Individuals may include eligible adoption expenses incurred during the adoption period, generally defined as the period that begins at the earlier of the time the child's adoption file is opened with the provincial or territorial ministry responsible for adoption or a licensed adoption agency, and the time, if any, that an application related to an adoption is made to a Canadian court, and that ends at the later of the time the adoption is finalized and the time the adopted child begins to live with the adoptive parent.
To be eligible for the credit, a parent must have proof of an adoption in the form of a Canadian or foreign adoption order, or otherwise demonstrate that all of the legal requirements of the jurisdiction in which the parent resides have been met in completing the adoption. Individuals must claim the credit in the taxation year in which the adoption period ends.
Eligible adoption expenses include fees paid to licensed adoption agencies, court and legal expenses, reasonable and necessary travel and living expenses, document translation expenses, and mandatory fees paid to a foreign institution.
Complex attribution rules prevent spouses from simply splitting joint investment income between them to equalize their tax brackets. Joint investment income includes interest on joint bank accounts, investment income from joint brokerage accounts, rental income from jointly owned real estate, and capital gains from the disposition of jointly owned investments.
The attribution rules require that joint investment income be allocated between spouses based on each individual's contribution of funds to acquire the investment. Spouses with joint investments should be prepared to support their allocation of investment income by keeping track of the source of the funds used to acquire the joint investments.
There are opportunities to split investment income between spouses while not being subject to the attribution rules discussed above. Contact a Chartered Professional Accountant to help you review your tax planning strategies to potentially take advantage of income splitting with your spouse.
The phrase “capital gains” is one that should be understood thoroughly. In broad terms, “capital gains” are profits realized from the sale of assets that are “capital property”–the difference between the proceeds of sale and the cost of the property. (For income tax purposes, the cost of the property is called the "adjusted cost base," or ACB.)
What constitutes capital property can be quite complex. For example, if you acquire a property for the purpose of reselling it, the property will generally be considered inventory, not capital property. If, however, you acquire property for the purpose of earning income from it, like a building on which you intend to earn rental, that asset will generally be considered a capital property. For most individuals, investments in bonds, shares, mortgages, and similar investments are capital property, the sale of which will result in a capital gain to the extent proceeds exceed ACB or capital loss to the extent proceed are less than ACB. (There are rules that suspend or deny losses under various circumstances.)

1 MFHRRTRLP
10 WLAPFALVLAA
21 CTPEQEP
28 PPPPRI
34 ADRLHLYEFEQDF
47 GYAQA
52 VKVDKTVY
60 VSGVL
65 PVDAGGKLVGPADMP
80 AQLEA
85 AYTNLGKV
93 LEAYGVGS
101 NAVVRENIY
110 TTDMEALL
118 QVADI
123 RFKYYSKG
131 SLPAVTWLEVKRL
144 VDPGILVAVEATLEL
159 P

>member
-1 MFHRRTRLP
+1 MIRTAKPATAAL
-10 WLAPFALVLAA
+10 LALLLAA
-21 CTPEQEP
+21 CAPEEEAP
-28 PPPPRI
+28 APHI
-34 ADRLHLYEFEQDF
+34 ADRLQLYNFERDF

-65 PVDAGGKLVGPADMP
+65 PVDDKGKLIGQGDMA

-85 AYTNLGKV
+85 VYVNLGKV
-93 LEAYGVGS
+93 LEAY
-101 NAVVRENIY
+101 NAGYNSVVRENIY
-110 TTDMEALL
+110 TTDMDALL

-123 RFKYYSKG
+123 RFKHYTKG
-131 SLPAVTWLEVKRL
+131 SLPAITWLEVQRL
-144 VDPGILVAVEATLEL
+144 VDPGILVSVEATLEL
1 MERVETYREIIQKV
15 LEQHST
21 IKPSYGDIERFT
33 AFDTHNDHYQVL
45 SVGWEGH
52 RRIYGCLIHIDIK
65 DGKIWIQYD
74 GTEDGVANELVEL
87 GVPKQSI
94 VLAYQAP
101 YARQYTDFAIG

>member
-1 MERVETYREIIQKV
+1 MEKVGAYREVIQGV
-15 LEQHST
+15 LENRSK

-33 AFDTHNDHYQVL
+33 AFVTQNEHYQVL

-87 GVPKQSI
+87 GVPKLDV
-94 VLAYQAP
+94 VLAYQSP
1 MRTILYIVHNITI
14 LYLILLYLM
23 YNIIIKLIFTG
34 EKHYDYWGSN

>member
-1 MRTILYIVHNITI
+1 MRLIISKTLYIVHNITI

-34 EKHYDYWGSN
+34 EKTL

Only 50% of capital gains are taxable (taxable capital gains), and the other 50% is tax exempt.
Generally, if you gift an asset, you will have a deemed disposition of the asset at its fair market value and a capital gain, to the extent its fair market value exceed ACB. Alternatively, you will have a capital loss on the asset to the extent its fair market value is less than ACB. (Again, there are rules that suspend or deny capital losses under various circumstances.) In certain circumstances where a capital gain is realized on property donated to a Canadian registered charity, the entire capital gain can be tax exempt.
Capital gains realized by individuals on a disposition of shares of a "Canadian-controlled private corporation" engaged in an active business that meets the definition of a "qualified small business corporation" can be offset with the individual's "lifetime capital gains exemption". The lifetime capital gains exemption limit is currently set at $813,600 (indexed for inflation). For the capital gains on the sale of qualified farming or fishing properties the lifetime capital gains exemption limit is now $1 million.
Given the favourable treatment of capital gains, it might be more tax effective to hold investments that will yield capital gains outside of a RRSP / RRIF and TFSA, and hold other assets (such as interest-bearing securities) inside a RRSP / RRIF and TFSA. Contact a Chartered Professional Accountant to help create tax strategies to take advantage of the lower tax rates for capital gains.